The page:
# Harmonic Oscillator subjected to Random Driving Force

I am trying to solve the below problem, but I am unsure about my attempted solution.

## Problem statement

This problem comes from exercise 2 of the notes on Green's function.

## My attempted solution

The equation of motion for harmonic oscillator is

$$\left[\frac{\text{d}^2}{\text{d}t^2}+2\gamma\frac{\text{d}}{\text{d}t}+\omega_0^2\right]x(t)=\frac{f(t)}{m} \tag{1}$$

For over-damped condition $$\gamma > \omega_0$$, the Green's function is given as $$G(t,t')=\Theta(t-t')\frac{1}{\Omega}e^{-\gamma(t-t')}\sinh\left[\Omega(t-t')\right] \tag{2}$$ where $$\Omega=\sqrt{\gamma^2-\omega_0^2}$$ and $$\Theta(t-t')$$ is step function: $$\Theta(t-t')= \begin{cases} 0 &\mbox{if } t

The solution of displacement $$x(t)$$ at time $$t$$ is given by Green's function: $$x(t)=\text{Initial Conditions}+\int_0^t G(t,t')\frac{f(t')}{m}\text{d}t' \tag{4}$$ For large time limit $$t\to\infty$$, the initial conditions are damped out. Therefore, the ensemble average of displacement can be written as: $$\left=\int_0^t G(t,t')\frac{\left}{m}\text{d}t' \tag{5}$$

The mean displacement correlation function $$\left$$ is $$\begin{split} \left =&\int_0^{t_1}\int_0^{t_2} G(t_1,t')G(t_2,t'') \frac{\left}{m^2}\text{d}t'\text{d}t''\\ =&\frac{A}{m^2}\int_0^{t_1} G(t_1,t')G(t_2,t') \text{d}t' \\ =&\frac{A}{4\Omega^2 m^2}\Biggl\{ \frac{1}{2(\gamma-\Omega)}\left[e^{(\gamma-\Omega)|t_1-t_2|}-e^{-(\gamma-\Omega)(t_1+t_2)}\right] \\ &+\frac{1}{2(\gamma+\Omega)}\left[e^{(\gamma+\Omega)|t_1-t_2|}-e^{-(\gamma+\Omega)(t_1+t_2)}\right] \\ &-\frac{1}{2\gamma}\left[e^{\Omega|t_1-t_2|}+e^{-\Omega|t_1-t_2|}\right]\left[e^{\gamma|t_1-t_2|}-e^{-\gamma(t_1+t_2)}\right]\Biggr\} \end{split} \tag{6}$$

The ensemble average of fluctuation should be dependent only on $$\Delta t$$ but not $$t$$, therefore $$\begin{split} \left<\left[x(t+\Delta t)-x(t)\right]\right> =&\left<\left[x(\Delta t)-x(0)\right]\right> =&\left =&\int_0^{\Delta t} G(\Delta t,t')\frac{\left}{m}\text{d}t' \end{split} \tag{7}$$ The ensemble average of squared fluctuation is $$\begin{split} \left<\left[x(t+\Delta t)-x(t)\right]^2\right> =&\left<\left[x(\Delta t)\right]^2\right> \\ =&\int_0^{\Delta t}\int_0^{\Delta t} G(\Delta t,t')G(\Delta t,t'')\frac{\left}{m^2}\text{d}t'\text{d}t'' \\ =&\frac{A}{m^2}\int_0^{\Delta t} \left[G(\Delta t,t')\right]^2 \text{d}t' \\ =&\frac{A}{4\Omega^2 m^2}\left[ \frac{1-e^{-2(\gamma-\Omega)\Delta t}}{2(\gamma-\Omega)}- \frac{1-e^{-2\gamma\Delta t}}{\gamma}+ \frac{1-e^{-2(\gamma+\Omega)\Delta t}}{2(\gamma+\Omega)} \right] \end{split} \tag{8}$$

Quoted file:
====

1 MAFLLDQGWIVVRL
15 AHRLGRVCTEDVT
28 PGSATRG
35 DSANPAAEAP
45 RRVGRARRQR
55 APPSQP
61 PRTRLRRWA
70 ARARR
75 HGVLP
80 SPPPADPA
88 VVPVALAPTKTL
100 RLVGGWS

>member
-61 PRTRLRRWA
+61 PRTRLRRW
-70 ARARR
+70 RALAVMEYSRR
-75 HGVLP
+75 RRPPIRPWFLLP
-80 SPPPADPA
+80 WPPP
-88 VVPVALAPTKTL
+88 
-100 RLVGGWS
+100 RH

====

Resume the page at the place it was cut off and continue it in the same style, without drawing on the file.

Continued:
## My question

It seems that my solution to the average fluctuation $$\left<\left[x(t+\Delta t)-x(t)\right]^2\right>$$ is not proportional to $$\Delta t$$, and I have no idea why. The original lecture notes did not cover anything on Brownian motion or statistical physics, so I just google the notion of $$\left<\cdot\right>$$, and probably misuse it somehow. Please kindly help to comment on any of my conceptual errors and miscalculations. Many thanks!

## Edit 1

Thanks to the hints given by @cyd, the steps starting from equation (6) are corrected as below. Obviously the displacement correlation function should not depend on $$(t_1+t_2)$$.

The displacement correlation function $$\left$$ is $$\begin{split} \left =&\int_{-\infty}^{t_1}\int_{-\infty}^{t_2} G(t_1,t')G(t_2,t'')\frac{\left}{m^2} \text{d}t'\text{d}t'' \\ =&\frac{A}{m^2}\int_{-\infty}^{t_1}\int_{-\infty}^{t_2} G(t_1,t')G(t_2,t'')\delta(t'-t'') \text{d}t'\text{d}t'' \\ =&\frac{A}{m^2}\int_{-\infty}^{t_1} G(t_1,t') \left[\int_{-\infty}^{t_2} G(t_2,t'')\delta(t'-t'') \text{d}t''\right]\text{d}t' \\ =&\frac{A}{m^2}\int_{-\infty}^{\min(t_1,t_2)} G(t_1,t') G(t_2,t')\text{d}t' \\ =&\frac{A}{m^2}\frac{1}{8\gamma\Omega}\left[\frac{e^{-(\gamma-\Omega)|t_1-t_2|}}{\gamma-\Omega}-\frac{e^{-(\gamma+\Omega)|t_1-t_2|}}{\gamma+\Omega}\right] \end{split} \tag{6A}$$ The mean squared displacements are calculated using equation (6A): $$\left<[x(t)]^2\right>=\left<[x(t+\Delta t)]^2\right> =\frac{A}{m^2}\frac{1}{8\gamma\Omega}\left[\frac{1}{\gamma-\Omega}-\frac{1}{\gamma+\Omega}\right] \tag{7.1A}$$ $$\left =\frac{A}{m^2}\frac{1}{8\gamma\Omega}\left[\frac{e^{-(\gamma-\Omega)\Delta t}}{\gamma-\Omega}-\frac{e^{-(\gamma+\Omega)\Delta t}}{\gamma+\Omega}\right] \tag{7.2A}$$ The diffusion is $$\begin{split} \left<[x(t+\Delta t)-x(t)]^2\right> &=\left<[x(t+\Delta t)]^2\right>+\left<[x(t)]^2\right>-2\left \\ &=\frac{A}{m^2}\frac{1}{4\gamma\Omega}\left[\frac{1-e^{-(\gamma-\Omega)\Delta t}}{\gamma-\Omega}-\frac{1-e^{-(\gamma+\Omega)\Delta t}}{\gamma+\Omega}\right] \end{split} \tag{8A}$$ The diffusion in short and long time limits can be obtained by using Taylor expansion: $$\begin{equation*} \left<[x(t+\Delta t)-x(t)]^2\right>=\frac{A}{4\gamma m^2}\times \begin{cases} \Delta t^2 &\text{as } \Delta t\to0 \\ 2/(\gamma^2-\Omega^2) &\text{as } \Delta t\to\infty \end{cases} \tag{9A} \end{equation*}$$